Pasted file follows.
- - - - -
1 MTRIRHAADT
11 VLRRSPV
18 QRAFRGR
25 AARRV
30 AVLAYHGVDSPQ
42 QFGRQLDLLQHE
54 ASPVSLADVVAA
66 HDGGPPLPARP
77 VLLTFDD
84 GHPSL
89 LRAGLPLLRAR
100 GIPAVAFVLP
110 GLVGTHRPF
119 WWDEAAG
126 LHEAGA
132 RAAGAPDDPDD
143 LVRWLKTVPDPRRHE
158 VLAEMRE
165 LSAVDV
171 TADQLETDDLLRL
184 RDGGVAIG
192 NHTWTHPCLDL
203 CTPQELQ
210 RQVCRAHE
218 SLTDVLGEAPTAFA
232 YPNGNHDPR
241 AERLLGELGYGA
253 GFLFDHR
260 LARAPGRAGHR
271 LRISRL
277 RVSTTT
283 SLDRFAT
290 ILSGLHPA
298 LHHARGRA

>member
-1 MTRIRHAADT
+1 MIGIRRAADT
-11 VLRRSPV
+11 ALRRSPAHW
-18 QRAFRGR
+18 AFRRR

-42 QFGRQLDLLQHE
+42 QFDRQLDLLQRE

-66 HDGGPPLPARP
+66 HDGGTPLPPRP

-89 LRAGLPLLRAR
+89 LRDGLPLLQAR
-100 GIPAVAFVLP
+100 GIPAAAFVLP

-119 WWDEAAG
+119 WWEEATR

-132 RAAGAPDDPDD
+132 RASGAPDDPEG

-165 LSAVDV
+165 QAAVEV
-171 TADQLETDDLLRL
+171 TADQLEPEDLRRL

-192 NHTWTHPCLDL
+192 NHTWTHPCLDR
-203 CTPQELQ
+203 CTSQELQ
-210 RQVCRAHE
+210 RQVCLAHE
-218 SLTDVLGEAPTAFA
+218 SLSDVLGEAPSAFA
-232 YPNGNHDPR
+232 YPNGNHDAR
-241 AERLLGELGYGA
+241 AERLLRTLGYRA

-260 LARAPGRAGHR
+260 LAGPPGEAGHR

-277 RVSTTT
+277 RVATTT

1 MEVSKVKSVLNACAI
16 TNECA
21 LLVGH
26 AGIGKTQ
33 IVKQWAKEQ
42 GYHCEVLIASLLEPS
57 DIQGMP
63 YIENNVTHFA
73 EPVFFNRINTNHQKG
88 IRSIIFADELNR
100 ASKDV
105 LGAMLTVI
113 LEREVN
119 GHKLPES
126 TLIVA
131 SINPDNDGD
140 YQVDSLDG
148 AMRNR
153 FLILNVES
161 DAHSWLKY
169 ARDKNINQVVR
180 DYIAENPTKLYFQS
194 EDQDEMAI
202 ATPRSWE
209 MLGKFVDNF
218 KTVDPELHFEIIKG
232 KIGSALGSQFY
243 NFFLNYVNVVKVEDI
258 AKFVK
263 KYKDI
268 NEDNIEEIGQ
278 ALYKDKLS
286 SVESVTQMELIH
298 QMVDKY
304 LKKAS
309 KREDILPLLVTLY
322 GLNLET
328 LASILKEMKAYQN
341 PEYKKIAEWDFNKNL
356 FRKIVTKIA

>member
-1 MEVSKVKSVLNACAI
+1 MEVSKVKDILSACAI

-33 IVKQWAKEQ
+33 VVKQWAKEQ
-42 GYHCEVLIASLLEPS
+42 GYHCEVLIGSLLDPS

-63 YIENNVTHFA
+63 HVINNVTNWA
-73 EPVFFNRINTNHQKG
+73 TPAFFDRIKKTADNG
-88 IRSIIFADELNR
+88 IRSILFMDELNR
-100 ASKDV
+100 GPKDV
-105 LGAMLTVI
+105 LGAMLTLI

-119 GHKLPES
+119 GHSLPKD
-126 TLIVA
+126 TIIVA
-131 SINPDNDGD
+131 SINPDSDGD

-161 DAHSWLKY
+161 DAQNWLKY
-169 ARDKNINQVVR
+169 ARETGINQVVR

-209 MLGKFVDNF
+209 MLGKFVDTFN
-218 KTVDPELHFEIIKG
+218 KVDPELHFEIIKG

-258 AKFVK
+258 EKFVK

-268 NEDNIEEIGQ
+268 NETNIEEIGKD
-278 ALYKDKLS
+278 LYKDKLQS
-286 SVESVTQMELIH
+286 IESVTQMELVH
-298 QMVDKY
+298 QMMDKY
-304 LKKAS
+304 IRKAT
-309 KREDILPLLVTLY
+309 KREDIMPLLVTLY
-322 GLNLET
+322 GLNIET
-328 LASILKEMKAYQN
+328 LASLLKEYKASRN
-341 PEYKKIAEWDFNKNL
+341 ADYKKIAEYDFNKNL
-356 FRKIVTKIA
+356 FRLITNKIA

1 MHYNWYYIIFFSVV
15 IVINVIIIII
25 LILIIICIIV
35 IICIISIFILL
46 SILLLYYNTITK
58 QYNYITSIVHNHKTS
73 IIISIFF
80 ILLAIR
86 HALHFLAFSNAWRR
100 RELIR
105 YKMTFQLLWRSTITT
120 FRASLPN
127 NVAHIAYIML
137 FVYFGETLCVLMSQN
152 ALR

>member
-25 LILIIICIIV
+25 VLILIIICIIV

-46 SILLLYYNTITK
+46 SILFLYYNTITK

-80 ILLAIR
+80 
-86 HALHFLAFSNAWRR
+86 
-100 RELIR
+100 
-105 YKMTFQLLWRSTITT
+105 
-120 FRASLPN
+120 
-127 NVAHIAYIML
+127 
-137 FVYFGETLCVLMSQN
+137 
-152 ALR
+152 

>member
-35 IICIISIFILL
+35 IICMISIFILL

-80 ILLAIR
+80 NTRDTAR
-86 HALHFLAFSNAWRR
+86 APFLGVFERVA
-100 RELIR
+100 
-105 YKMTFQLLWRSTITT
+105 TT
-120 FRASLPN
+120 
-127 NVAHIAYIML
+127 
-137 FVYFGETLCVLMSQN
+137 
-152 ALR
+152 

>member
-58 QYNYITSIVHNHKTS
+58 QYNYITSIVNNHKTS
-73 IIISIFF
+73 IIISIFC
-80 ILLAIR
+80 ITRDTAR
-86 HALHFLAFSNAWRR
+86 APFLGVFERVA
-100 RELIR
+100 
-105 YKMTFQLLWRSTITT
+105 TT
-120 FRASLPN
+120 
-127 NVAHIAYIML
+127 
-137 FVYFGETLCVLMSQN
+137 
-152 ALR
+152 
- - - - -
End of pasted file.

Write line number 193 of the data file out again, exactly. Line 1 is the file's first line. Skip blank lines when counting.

-105 YKMTFQLLWRSTITT